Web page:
What does exposure mean? The capture of light? The risk of a fall? The revelations demanded by ethnographic research? This project explores exposure’s many meanings as I work with researchers and mountain folk to understand the power of photography and place, the connections between mountaineering, science and colonialism, and the politics and care implicated in the precision of repeat photography. For the past 2 years I have been working with a team of researchers at the Mountain Legacy Project (MLP) who do some remarkable things with a collection of old mountain photographs: they reclimb the mountains, repeat the images and create visual models of the contemporary and historical landscape. Building on scholarship that resituates vision and the senses within anthropology, I explore how MLP researchers learn to feel and see their way through photographs, models and the land. I contend that while their work emphasizes acts of vision, it demands a multisensory engagement with the places they visit. I further outline some of the affective dimensions of their practices, exploring the careful work that goes into exposing facts.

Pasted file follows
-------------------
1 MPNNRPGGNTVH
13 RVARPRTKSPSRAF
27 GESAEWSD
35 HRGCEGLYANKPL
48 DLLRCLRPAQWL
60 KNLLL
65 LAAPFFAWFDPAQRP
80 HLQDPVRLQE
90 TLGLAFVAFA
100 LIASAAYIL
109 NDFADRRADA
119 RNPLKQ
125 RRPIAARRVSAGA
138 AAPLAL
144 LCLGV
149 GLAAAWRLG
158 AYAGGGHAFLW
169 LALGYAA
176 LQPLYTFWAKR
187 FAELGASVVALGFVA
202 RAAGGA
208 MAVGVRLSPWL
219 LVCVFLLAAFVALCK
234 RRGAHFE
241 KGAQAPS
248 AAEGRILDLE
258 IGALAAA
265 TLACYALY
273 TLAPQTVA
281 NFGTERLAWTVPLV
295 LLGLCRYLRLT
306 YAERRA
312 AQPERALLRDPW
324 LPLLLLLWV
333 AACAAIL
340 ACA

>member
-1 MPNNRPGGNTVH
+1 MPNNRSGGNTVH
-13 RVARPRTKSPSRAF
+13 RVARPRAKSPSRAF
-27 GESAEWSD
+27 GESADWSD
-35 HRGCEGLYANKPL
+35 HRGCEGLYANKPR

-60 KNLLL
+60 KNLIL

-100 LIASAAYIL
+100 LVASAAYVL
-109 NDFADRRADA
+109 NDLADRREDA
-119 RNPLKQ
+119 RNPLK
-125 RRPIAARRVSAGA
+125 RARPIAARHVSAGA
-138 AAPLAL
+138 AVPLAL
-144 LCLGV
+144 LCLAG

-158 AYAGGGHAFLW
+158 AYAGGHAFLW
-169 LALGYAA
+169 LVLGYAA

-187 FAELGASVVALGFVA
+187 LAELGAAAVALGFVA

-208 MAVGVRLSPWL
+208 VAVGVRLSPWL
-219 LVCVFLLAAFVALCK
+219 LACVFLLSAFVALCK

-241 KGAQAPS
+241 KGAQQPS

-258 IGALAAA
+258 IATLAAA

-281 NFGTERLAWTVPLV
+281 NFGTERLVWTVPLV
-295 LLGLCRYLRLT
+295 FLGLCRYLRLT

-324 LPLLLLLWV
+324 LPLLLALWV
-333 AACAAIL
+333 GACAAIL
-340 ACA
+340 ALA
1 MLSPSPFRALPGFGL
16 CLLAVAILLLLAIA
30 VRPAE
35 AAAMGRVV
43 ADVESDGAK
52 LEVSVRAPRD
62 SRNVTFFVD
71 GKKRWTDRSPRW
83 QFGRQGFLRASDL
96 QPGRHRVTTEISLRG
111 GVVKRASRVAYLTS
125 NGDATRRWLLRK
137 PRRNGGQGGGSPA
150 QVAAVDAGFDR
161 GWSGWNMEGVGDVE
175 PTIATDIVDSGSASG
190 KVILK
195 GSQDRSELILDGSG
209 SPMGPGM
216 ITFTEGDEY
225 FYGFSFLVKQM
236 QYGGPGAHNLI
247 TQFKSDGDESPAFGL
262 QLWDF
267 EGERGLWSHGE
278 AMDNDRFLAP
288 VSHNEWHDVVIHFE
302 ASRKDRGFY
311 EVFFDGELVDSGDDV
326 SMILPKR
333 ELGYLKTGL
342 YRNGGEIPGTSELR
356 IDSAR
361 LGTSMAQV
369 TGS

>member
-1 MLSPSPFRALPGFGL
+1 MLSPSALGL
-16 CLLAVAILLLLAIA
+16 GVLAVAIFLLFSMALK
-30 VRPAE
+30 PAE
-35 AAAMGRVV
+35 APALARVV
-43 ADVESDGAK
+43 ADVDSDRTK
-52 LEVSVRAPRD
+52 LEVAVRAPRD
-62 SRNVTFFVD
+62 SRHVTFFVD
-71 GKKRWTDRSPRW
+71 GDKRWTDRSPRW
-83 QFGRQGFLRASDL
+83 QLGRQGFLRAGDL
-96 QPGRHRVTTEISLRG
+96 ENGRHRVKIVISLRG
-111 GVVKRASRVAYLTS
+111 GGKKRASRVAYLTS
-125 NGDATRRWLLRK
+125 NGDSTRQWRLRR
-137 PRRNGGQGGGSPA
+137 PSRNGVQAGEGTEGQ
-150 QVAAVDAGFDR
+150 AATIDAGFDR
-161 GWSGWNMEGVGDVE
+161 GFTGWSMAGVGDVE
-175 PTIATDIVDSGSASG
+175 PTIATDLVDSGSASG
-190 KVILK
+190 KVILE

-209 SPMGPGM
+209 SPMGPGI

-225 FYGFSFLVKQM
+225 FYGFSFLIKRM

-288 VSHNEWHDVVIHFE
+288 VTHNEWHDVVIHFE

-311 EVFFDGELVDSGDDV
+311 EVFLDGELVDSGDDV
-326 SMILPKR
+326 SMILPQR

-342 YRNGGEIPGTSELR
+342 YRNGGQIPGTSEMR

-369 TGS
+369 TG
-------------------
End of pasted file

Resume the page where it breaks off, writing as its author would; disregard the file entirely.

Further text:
This research was funded by a Social Science and Humanities Research Council Postdoctoral Fellowship.